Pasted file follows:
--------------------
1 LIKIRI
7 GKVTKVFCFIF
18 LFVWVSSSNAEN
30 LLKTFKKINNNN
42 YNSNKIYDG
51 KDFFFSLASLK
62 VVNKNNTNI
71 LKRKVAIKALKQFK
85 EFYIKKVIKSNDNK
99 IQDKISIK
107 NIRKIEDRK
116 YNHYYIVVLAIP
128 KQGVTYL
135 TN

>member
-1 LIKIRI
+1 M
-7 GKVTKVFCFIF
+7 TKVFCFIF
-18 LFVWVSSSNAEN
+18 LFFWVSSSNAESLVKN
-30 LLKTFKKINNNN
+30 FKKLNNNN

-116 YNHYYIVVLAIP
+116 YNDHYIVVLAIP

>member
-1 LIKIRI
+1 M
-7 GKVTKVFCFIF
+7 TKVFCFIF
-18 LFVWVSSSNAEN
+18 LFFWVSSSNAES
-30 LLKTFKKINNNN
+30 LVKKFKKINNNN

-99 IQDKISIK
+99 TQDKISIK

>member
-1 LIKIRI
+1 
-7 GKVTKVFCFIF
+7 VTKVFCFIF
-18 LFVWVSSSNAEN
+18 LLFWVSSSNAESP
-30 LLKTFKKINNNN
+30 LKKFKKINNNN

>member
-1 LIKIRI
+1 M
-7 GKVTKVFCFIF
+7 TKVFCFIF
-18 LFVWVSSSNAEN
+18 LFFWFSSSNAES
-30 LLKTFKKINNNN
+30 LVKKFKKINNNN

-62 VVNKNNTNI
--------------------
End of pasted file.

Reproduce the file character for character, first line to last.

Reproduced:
1 LIKIRI
7 GKVTKVFCFIF
18 LFVWVSSSNAEN
30 LLKTFKKINNNN
42 YNSNKIYDG
51 KDFFFSLASLK
62 VVNKNNTNI
71 LKRKVAIKALKQFK
85 EFYIKKVIKSNDNK
99 IQDKISIK
107 NIRKIEDRK
116 YNHYYIVVLAIP
128 KQGVTYL
135 TN

>member
-1 LIKIRI
+1 M
-7 GKVTKVFCFIF
+7 TKVFCFIF
-18 LFVWVSSSNAEN
+18 LFFWVSSSNAESLVKN
-30 LLKTFKKINNNN
+30 FKKLNNNN

-116 YNHYYIVVLAIP
+116 YNDHYIVVLAIP

>member
-1 LIKIRI
+1 M
-7 GKVTKVFCFIF
+7 TKVFCFIF
-18 LFVWVSSSNAEN
+18 LFFWVSSSNAES
-30 LLKTFKKINNNN
+30 LVKKFKKINNNN

-99 IQDKISIK
+99 TQDKISIK

>member
-1 LIKIRI
+1 
-7 GKVTKVFCFIF
+7 VTKVFCFIF
-18 LFVWVSSSNAEN
+18 LLFWVSSSNAESP
-30 LLKTFKKINNNN
+30 LKKFKKINNNN

>member
-1 LIKIRI
+1 M
-7 GKVTKVFCFIF
+7 TKVFCFIF
-18 LFVWVSSSNAEN
+18 LFFWFSSSNAES
-30 LLKTFKKINNNN
+30 LVKKFKKINNNN

-62 VVNKNNTNI